The 8-week training program provides you the opportunity to learn new skills and practice them as they apply to Morocco. You will receive training and orientation that integrates components of language, cross-cultural communication, area studies, development issues, health and personal safety, and technical skills pertinent to your specific assignment. Trainees work together as a group and have a chance to experience local culture and customs on their own during a stay with a host family and community-based technical training.

When you arrive in-country, you will spend the first three to five days in Rabat or another major city and then travel to a sector-specific seminar site. While in the initial city, you will be welcomed by the Country Director and receive an overview of Peace Corps in Morocco, be introduced to your program's training staff, receive vaccinations, and participate in introductory sessions on safety and security, cross-culture, and technical aspects of your sector program. Next you will travel overland to your seminar site where you will begin learning one of three Moroccan languages and Arabic script. After the first week, you will leave the seminar site and begin community-based training (CBT). During this phase of training, groups of 5-6 trainees learning the same language will be assigned to continue training in a pre-selected village. At your CBT site, you will live with a host family. Staying with a host family will bring to life some of the topics covered in training, giving you a chance to practice your new language skills and directly observe and participate in Moroccan culture. Throughout the training period you will be spending some time at the seminar "hub" site and the majority of your time at the community-based training. For the final week of training, all trainees will be brought together at a common training site where, upon completion of the final sessions, you will be sworn in as a Volunteer. Tbarkallah!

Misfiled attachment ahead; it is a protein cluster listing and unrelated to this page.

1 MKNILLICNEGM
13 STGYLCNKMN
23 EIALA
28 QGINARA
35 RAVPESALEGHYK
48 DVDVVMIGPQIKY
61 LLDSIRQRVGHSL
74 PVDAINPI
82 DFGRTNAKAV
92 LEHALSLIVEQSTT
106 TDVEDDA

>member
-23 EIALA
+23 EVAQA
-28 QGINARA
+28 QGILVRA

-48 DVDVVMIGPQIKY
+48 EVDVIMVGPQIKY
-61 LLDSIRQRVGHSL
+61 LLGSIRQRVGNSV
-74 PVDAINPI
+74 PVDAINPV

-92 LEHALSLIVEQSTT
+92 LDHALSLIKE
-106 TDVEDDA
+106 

Health Care and Safety

Main article: Health Care and Safety in Morocco

The Peace Corps' highest priority is maintaining the good health and safety of every Volunteer. Peace Corps medical programs emphasize the preventive, rather than the curative, approach to disease. The Peace Corps in Morocco maintains a health unit with two full-time medical officers, who take care of Volunteers' primary health-care needs. Additional medical services, such as testing and basic treatment, are also available in Morocco at local hospitals. If you become seriously ill, you will be transported either to an appropriate medical facility in the region or to the United States.

Diversity and Cross-Cultural Issues

Main article: Diversity and Cross-Cultural Issues in Morocco